Going back to Dru Smith, the guard averaged eight points on 46.7% shooting in six games and three starts. He showed a lot of competence in the guard role and really shined in the games he started. Tyson Carter also flashed in the guard role, averaging six points and 3.2 assists per game. Justin Smith showed some nice athleticism and started twice despite very limited playing time, and McCoy is a former five-star prospect that put up a lot of points and boards in limited minutes.

Other options

Of course, the Heat doesn’t only have to sign players from its summer roster. As seen with Macon and Dallas in 2018, players can be poached by other clubs if they so choose. Antonio Blakeney, LiAngelo Ball, Rayjon Tucker, Louis King, Hassani Gravett, Jaylen Morris, Emanuel Terry, Steven Enoch, Robert Franks, Trevelin Queen, Devontae Cacok and Matt Morgan are among the unsigned prospects that could intrigue the Heat.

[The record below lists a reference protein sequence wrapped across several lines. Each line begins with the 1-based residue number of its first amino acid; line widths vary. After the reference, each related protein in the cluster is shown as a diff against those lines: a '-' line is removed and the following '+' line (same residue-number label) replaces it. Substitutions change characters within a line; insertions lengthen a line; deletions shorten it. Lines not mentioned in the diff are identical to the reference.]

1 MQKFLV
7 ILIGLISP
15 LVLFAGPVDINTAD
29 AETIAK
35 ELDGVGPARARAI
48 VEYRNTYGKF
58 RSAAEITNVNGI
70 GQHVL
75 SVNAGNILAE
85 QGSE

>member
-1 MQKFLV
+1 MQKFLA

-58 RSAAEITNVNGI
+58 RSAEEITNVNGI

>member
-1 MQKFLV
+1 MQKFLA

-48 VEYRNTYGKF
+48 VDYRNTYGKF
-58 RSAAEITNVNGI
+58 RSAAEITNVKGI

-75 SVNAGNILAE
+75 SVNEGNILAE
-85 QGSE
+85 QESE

Isaiah Miller, Matt Coleman III, JaQuori McLaughlin, Carlik Jones, Yves Pons, Mac McClung, Chaundee Brown, M.J. Walker, Aamir Simms and Ibi Watson have all agreed to Exhibit-10 deals elsewhere, but could also be options if they were offered a two-way deal by Miami.

Those are all more unlikely than players from Miami’s summer roster, but they are still options.

In all, the most likely 20-man training camp roster for Miami is as follows:

Point guards - Kyle Lowry, Gabe Vincent, Marcus Garrett (two-way), DeJon Jarreau (two-way), Javonte Smart (Exhibit-10)

Shooting guards - Duncan Robinson, Tyler Herro, Victor Oladipo, D.J. Stewart Jr. (Exhibit-10), RJ Nembhard (Exhibit-10)

Small forwards - Jimmy Butler, Max Strus, KZ Okpala

Power forwards - P.J. Tucker, Markieff Morris, Udonis Haslem, Micah Potter (Exhibit-10)

Centers - Bam Adebayo, Dewayne Dedmon, Omer Yurtseven